ApplicationNo. 033591 filed on 03/19/1993
US Classes:335/35, Plural trips or combined operating means for single trip (e.g., magnetic with thermal)335/23With diverse-type actuating means (e.g., magnetic and thermal)
ExaminersPrimary: Donovan, Lincoln
Attorney, Agent or Firm
Foreign Patent References
International ClassH01M 075/12
Foreign Application Priority Data1992-03-31 DE
BACKGROUND OF THE INVENTION
The invention relates to a circuit breaker having a bimetal element, and a current bus extending parallel to and within a deflection plane of the bimetal element. The current bus is rigid relative to the bimetal element for supporting a deflection of the bimetal element caused by an action of electrodynamic forces.
Such circuit breakers are disclosed, for example, in EP 0,391,086.A1. There, a U-shaped bimetal element is connected electrically in series with a likewise U-shaped extension which acts as a current bus. The current bus here flanks the bimetal element in such a way that the current directions of the sections of current bus and bimetal element that face one another in the deflection plane of the bimetal element are opposite. Due to these oppositely directed currents, bimetal element and current bus will greatly repel one another, particularly at high currents. Since the current bus is fixed in the circuit breaker housing, the repelling forces act fully on the bimetal element as additional electrodynamic forces in order to bend it outwardly in its deflection plane. The relatively slow, thermally caused deflection movement of the bimetal element is consequently supported by the effect of the electrodynamic forces. Since this effect occurs particularly at very high currents, the turn-off time in the case of a short circuit is thus particularly short. With small currents, the electrodynamic force effect is of only subordinate significance or is not effective at all.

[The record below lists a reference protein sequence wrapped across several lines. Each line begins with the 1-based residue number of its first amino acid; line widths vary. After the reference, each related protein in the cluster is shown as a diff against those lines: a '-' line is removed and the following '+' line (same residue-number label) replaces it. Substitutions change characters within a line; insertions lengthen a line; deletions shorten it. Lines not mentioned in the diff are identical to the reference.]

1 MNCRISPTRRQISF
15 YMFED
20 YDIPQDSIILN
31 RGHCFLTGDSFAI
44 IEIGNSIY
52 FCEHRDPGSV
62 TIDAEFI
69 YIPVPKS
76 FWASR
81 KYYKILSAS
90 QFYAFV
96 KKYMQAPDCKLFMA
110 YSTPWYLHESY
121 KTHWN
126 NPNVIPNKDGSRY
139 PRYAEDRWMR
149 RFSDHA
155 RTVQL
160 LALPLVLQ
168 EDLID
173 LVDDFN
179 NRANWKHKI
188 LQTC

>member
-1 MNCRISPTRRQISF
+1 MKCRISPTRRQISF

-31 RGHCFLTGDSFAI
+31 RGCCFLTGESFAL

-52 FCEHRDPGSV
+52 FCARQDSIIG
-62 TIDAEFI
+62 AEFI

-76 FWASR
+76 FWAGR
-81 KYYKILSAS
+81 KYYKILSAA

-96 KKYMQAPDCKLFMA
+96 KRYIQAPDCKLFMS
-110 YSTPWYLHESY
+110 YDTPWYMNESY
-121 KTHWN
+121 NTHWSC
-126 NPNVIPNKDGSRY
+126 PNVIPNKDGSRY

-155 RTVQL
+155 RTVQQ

In the prior art bimetal controlled circuit breaker, the bimetal element may be overloaded by currents that are too high. It is destroyed or at least adversely affected in its accuracy and sensitivity of response. Thus reliable operation of the circuit breaker is no longer ensured. To overcome this danger, prior art circuit breakers can be employed only within a very limited spectrum of different current intensities. Under certain circumstances, several circuit breakers must be employed for different current intensities.
In order not to be overloaded at high current intensities, the bimetal element may be made more robust, for example by enlarging its cross section. However, a more robust construction adversely influences its sensitivity and accuracy of response.
SUMMARY OF THE INVENTION
Based on these drawbacks, it is the object of the invention to construct a bimetal controlled circuit breaker in such a way that it is suitable for greater current intensities. Moreover, the response sensitivity and accuracy of the bimetal element is to be improved. This is accomplished by connecting the bimetal element in parallel with a shunt path to divide a current in the circuit.
Due to the shunt path being connected electrically in parallel with the bimetal element, the circuit breaker is suitable for a large spectrum of different current intensities without the bimetal element having to be changed. The necessary maximum permissible current intensities are considered in a simple manner by an appropriate line resistance in the shunt path. This is done in a known manner by different length or cross-sectional dimensions or also by the selection of a different material for the shunt path. Depending on the structural requirements for the circuit breaker and the existing manufacturing devices for the shunt path, it is more advantageous to vary the length, the cross section or the specific resistance of the shunt path.